One important component to the dress was the reception transformation. I needed to add something which would lift the chiffon train off the floor. So I added a loop to the bottom of the train and added a tie near to the zip so that I could lift the chiffon off the floor. You can see from the middle image how it looked lifted. Perfect for dancing up a storm.

So that was the process of the wedding dress. I learnt a great deal and would love to share some tips with you. 


1. Give yourself a timeline.
I started way too late... got there in the end but in hindsight, needed a timeline.

2. Reduce the pressure that you put on yourself
Reduce the pressure by telling yourself 'this is a great dress for you, at this time in your life'. This does not need to be your 'ultimate dress' of all time.

3. Make sure you have more then enough fabric.
I only JUST made it with the fabric!

4. Collect inspiration 
On pinterest!

5. Trust your decisions and go forth 
If you are an indecisive person, just remind yourself to keep going and be confident. 

6. Be practical about the design, think about the weather and don't be too overambitious
I wanted sleeves, but the Australian summer would disagree. Also be practical about your ideas. e.g. unless your wedding is years away, you won't be able to embroider the fabric.

7. Practice. 
If you feel nervous working with the textiles, practice working with similar fabrics, so that you get a feel for it. 

8. Have fun, persevere and be confident with your decisions! 

September 05, 2014

Sewing the Wedding Suit: Vest, Trousers & Tie

For the past year or so I have enjoyed making garments for my man, so when it came to our wedding, I couldn't resist making my 'husband to be's' suit! I nearly accomplished my goal of sewing the entire suit, but ended up one article short. I made the trousers, vest and tie... but ran out of time with the shirt. Overall I am super happy with the fit and tailoring of the trousers and vest.
Here I will share this "creating a suit" process with you all AND encourage you to sew for your man!

Step 1 : Choosing your patterns and if required, an accompanying book
Firstly I scoured the internet for patterns. I had made the Jochen Burdastyle trouser previously (my orange version posted here), though I knew that I wanted to alter it for a slimmer fit, so I invested in the tailoring Classic Tailoring Techniques: A Construction Guide to Menswear book. The reviews seem to indicate that this is the best tailoring book out there. I was not THAT impressed, but in saying that I did not make a jacket, so perhaps the jacket section is strong?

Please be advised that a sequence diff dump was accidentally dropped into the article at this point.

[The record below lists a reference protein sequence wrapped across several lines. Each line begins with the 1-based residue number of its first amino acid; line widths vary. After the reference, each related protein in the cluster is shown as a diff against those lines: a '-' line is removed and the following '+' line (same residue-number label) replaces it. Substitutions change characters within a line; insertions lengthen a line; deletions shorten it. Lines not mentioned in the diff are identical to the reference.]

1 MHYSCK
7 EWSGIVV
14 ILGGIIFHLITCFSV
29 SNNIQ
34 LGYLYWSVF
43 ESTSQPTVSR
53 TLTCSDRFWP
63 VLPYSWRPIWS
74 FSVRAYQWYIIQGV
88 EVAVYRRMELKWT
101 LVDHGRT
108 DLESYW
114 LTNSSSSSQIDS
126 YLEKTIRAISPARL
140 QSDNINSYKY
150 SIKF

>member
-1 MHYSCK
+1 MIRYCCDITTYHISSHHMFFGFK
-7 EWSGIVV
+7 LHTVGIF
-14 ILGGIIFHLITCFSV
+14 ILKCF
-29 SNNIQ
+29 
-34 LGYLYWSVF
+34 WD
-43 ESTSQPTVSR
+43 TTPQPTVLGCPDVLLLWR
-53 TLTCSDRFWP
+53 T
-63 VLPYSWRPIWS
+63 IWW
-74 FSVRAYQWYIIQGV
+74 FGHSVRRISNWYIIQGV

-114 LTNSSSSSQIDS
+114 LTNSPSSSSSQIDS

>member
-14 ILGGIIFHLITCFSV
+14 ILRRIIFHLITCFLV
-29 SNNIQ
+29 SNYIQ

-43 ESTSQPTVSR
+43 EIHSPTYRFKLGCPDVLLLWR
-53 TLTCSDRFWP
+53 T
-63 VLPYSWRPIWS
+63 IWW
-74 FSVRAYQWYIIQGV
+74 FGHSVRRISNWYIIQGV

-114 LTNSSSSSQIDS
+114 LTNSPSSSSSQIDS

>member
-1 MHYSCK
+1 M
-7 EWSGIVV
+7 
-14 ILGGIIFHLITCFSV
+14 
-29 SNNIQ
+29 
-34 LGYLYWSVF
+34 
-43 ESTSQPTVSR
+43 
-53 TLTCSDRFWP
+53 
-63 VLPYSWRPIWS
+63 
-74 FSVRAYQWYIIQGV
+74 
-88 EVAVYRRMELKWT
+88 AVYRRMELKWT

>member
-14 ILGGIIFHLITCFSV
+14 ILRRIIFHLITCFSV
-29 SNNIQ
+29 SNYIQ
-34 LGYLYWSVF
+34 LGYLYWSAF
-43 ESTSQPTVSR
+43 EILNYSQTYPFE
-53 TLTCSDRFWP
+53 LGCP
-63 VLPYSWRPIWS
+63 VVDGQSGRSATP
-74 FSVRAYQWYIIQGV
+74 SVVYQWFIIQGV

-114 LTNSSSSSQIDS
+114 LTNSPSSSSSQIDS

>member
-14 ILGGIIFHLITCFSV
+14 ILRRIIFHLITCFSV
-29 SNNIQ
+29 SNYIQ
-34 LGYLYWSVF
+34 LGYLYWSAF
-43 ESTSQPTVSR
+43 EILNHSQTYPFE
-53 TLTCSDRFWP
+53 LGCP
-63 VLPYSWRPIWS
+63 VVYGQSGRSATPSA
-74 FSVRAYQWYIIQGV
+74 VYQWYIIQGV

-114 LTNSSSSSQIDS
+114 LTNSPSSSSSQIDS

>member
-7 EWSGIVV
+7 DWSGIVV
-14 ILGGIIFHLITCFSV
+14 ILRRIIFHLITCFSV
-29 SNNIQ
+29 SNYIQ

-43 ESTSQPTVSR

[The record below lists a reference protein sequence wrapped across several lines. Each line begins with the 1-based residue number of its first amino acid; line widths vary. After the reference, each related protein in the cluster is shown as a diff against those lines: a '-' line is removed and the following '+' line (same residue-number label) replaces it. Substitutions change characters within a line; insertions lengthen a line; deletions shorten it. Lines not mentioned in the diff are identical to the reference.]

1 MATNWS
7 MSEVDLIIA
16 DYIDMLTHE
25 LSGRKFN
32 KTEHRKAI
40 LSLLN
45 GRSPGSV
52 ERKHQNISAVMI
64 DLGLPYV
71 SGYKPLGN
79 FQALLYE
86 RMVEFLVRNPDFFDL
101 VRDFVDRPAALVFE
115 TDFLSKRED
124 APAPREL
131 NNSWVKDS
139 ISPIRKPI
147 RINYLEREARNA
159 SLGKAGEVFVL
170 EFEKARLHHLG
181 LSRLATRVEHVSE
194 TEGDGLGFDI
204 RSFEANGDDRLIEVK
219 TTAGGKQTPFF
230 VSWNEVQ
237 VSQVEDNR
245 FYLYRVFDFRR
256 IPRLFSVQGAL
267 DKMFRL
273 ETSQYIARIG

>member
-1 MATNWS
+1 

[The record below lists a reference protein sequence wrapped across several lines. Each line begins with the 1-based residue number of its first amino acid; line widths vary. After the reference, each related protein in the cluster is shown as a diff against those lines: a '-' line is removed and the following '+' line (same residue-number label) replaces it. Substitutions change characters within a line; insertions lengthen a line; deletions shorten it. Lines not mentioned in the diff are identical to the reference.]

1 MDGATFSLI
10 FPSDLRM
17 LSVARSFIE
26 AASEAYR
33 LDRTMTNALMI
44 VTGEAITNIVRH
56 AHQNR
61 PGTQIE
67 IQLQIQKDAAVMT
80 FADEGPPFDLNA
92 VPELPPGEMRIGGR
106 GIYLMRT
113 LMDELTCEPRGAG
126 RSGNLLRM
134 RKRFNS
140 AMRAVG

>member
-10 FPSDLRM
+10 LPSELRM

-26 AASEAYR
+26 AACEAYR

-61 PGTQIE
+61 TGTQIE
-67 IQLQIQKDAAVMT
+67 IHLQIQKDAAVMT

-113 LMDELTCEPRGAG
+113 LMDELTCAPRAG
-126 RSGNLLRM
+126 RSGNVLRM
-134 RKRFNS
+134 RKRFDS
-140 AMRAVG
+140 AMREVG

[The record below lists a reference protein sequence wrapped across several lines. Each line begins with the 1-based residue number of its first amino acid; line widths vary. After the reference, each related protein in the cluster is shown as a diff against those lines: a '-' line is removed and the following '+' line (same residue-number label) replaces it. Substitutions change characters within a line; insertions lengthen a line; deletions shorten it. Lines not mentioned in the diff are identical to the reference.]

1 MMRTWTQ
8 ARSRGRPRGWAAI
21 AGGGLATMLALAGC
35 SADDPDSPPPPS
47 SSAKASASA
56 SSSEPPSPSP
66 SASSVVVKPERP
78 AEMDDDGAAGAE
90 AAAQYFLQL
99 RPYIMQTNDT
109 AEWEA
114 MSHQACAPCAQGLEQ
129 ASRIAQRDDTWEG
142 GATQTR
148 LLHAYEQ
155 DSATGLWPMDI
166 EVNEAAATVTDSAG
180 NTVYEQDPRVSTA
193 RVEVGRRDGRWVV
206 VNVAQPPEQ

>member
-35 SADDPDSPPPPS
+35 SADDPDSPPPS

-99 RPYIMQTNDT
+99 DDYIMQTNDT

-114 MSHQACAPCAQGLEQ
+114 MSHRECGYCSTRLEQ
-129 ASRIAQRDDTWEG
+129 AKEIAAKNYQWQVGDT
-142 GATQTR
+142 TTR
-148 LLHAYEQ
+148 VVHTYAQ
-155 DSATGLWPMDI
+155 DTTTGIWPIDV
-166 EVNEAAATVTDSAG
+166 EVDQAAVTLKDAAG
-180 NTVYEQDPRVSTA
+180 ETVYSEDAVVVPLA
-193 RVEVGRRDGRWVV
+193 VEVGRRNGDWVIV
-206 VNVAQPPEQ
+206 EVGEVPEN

For the vest I chose the Burdastyle Jason pattern as I like the pockets and neckline of the vest. 

Step 2 : Create the Muslin version and make alterations
I created a muslin for both the vest and trouser and made the following alterations and transferred it to the pattern pieces. 

* Trouser alterations - 1.5 inches off through the centre trouser with some small alterations to the back seam
*Vest alterations -I took in about an inch on the side seams and altered the shape of the back to follow the contour of his back.

Step 4 : Choosing fabric
We were planning to purchase sustainable fabrics, BUT we ran out of time so we made our way to the markets to find this charcoal, pin striped wool blend. We also chose to use a brown satin for the back section. 

Step 5 : Cutting and Sewing the Vest
The instructions for the vest were pretty easy to follow. I had to look up the welted pocket on youtube to make sure that I inserted it correctly. The buckle for the vest was difficult to identify in the sewing store, so I needed to ask the shop owner. All in all it was pretty easy to assemble. 

Step 6: Cutting and Sewing the Trousers
The trousers were also pretty simple to sew. The most challenging parts were the welted pockets and fly, but I encountered  no real dramas.

Step 7: Constructing the Tie and adding a personal touch
I used a silk bamboo in combination with the fabric from my own dress to create the tie:)

There we have it! I created (nearly) everything just in the nick of time. I was super happy with the fit and he looked superb on the day:)
.......AND at the moment I am continuing to sew for him with some Thread Theory patterns. Jedediah pants and Comox Trunks are on the to-do list!

Next weeks Post: The making of my wedding dress!